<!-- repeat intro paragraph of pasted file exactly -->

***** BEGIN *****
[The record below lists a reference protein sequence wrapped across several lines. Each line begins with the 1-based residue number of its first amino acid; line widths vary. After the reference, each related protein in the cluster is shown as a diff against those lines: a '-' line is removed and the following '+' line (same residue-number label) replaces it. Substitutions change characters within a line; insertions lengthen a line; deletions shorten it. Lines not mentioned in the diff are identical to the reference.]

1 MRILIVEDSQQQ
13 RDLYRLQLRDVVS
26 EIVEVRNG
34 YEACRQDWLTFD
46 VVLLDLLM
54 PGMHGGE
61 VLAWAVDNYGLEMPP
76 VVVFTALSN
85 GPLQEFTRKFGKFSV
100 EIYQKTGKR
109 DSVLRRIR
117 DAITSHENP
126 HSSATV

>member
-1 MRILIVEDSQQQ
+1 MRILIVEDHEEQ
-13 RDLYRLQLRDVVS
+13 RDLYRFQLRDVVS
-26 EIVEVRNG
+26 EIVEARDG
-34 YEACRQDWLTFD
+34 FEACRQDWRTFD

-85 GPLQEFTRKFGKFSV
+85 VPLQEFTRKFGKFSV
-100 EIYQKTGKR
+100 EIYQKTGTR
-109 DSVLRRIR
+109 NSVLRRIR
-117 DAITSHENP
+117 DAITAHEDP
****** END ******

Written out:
[The record below lists a reference protein sequence wrapped across several lines. Each line begins with the 1-based residue number of its first amino acid; line widths vary. After the reference, each related protein in the cluster is shown as a diff against those lines: a '-' line is removed and the following '+' line (same residue-number label) replaces it. Substitutions change characters within a line; insertions lengthen a line; deletions shorten it. Lines not mentioned in the diff are identical to the reference.]